Solar PV Sec. Chu Online Town Hall Energy 101: Cool Roofs Energy 101: Geothermal Heat Pumps Why Cool Roofs? Chu at COP-16: Building a Sustainable Energy Future Secretary Chu and...

339

Faces of the Recovery Act: National Weatherization Conference...  

Energy.gov (U.S. Department of Energy (DOE)) Indexed Site

Energy 101: Solar PV Sec. Chu Online Town Hall Energy 101: Cool Roofs Energy 101: Geothermal Heat Pumps Why Cool Roofs? Chu at COP-16: Building a Sustainable Energy Future...

340

Faces of the Recovery Act: Sun Catalytix | Department of Energy  

Energy.gov (U.S. Department of Energy (DOE)) Indexed Site

Sec. Chu Online Town Hall Energy 101: Cool Roofs Energy 101: Geothermal Heat Pumps Why Cool Roofs? Chu at COP-16: Building a Sustainable Energy Future Secretary Chu and the...

Note: This page contains sample records for the topic "recovery lighting roofs" from the National Library of EnergyBeta (NLEBeta).
While these samples are representative of the content of NLEBeta,
they are not comprehensive nor are they the most current set.
We encourage you to perform a real-time search of NLEBeta
to obtain the most current and comprehensive results.


341

American Recovery and Reinvestment Act  

Energy.gov (U.S. Department of Energy (DOE))

Here is one compliance agreement for EMs American Recovery and Reinvestment Act Program on accelerated milestones for the Recovery Act program.

342

Lighting Techniques  

Science Conference Proceedings (OSTI)

...Lighting is very critical in photography. The specimen should be placed on a background which will not detract from the resolution of the fracture surface. For basic lighting, one spotlight is suggested. The light is then raised or lowered, and

343

Monitoring the Energy-Use Effects of Cool Roofs on California Commercial Buildings  

E-Print Network (OSTI)

the other (OTH: lighting, etc. ) usages. The hourly dataAC): process load, lighting, etc. ] usages. The hourly data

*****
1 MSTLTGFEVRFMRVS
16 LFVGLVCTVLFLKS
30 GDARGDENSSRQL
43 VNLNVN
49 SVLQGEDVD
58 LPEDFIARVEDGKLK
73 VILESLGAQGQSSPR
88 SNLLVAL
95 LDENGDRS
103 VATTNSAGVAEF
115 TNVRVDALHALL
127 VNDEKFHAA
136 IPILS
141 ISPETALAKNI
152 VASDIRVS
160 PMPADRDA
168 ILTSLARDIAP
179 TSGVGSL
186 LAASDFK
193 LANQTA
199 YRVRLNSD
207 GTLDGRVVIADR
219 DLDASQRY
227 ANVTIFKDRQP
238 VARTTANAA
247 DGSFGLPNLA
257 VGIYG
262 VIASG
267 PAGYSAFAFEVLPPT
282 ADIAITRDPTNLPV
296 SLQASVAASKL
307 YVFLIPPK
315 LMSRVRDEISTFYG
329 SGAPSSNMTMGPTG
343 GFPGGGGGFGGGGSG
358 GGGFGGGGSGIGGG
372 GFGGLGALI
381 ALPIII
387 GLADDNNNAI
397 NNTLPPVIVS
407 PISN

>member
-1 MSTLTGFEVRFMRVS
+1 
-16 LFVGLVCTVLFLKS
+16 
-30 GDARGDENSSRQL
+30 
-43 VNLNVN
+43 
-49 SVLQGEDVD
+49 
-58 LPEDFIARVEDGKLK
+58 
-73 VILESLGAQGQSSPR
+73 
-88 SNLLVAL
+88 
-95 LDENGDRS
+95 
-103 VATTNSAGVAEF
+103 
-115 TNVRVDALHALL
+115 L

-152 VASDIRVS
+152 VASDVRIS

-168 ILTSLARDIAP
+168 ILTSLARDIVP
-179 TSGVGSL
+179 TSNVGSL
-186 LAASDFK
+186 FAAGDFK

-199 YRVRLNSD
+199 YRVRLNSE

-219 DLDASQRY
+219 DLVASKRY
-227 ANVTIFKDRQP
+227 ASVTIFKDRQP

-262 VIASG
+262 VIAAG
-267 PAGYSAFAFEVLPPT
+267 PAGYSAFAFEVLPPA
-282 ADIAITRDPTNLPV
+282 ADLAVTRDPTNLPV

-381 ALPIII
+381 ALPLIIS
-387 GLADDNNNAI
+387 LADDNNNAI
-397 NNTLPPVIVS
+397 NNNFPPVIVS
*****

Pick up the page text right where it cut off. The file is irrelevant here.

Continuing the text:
Akbari, Hashem; Levinson, Ronnen; Konopaki, Steve; Rainer, Leo

2004-01-01T23:59:59.000Z

344

Recovery News Flashes  

Energy.gov (U.S. Department of Energy (DOE)) Indexed Site

news-flashes Office of Environmental news-flashes Office of Environmental Management 1000 Independence Ave., SW Washington, DC 20585 202-586-7709 en "TRU" Success: SRS Recovery Act Prepares to Complete Shipment of More Than 5,000 Cubic Meters of Nuclear Waste to WIPP http://energy.gov/em/downloads/tru-success-srs-recovery-act-prepares-complete-shipment-more-5000-cubic-meters-nuclear recovery-act-prepares-complete-shipment-more-5000-cubic-meters-nuclear" class="title-link">"TRU" Success: SRS Recovery Act Prepares to Complete Shipment of More Than 5,000 Cubic Meters of Nuclear Waste to WIPP

345

Recovery Act | Department of Energy  

Energy.gov (U.S. Department of Energy (DOE)) Indexed Site

21, 2011 21, 2011 Smart grid technology installations provided not only new work, but new customers for Narrows Electric owner Gary Miklethun, far l., and his team, from l. to r., Ken Dehart, Rodney Thomas and Dave Brosie. Smart Grid Technology Gives Small Business New Light Gary Miklethun, the owner of Narrows Electric, a small electrical contractor in Gig Harbor, Wash., that specializes in residential and small commercial projects, definitely felt it when the economy slowed down. But installing new smart grid technology in 500 homes not only gave his team new work, but new customers. September 21, 2011 Communications and Guidance Issued Guidance: Throughout the life of the Recovery Act, it has at times been necessary to issue guidance around certain policies or procedures.

346

Three-dimensional analysis of AP600 standard plant shield building roof  

SciTech Connect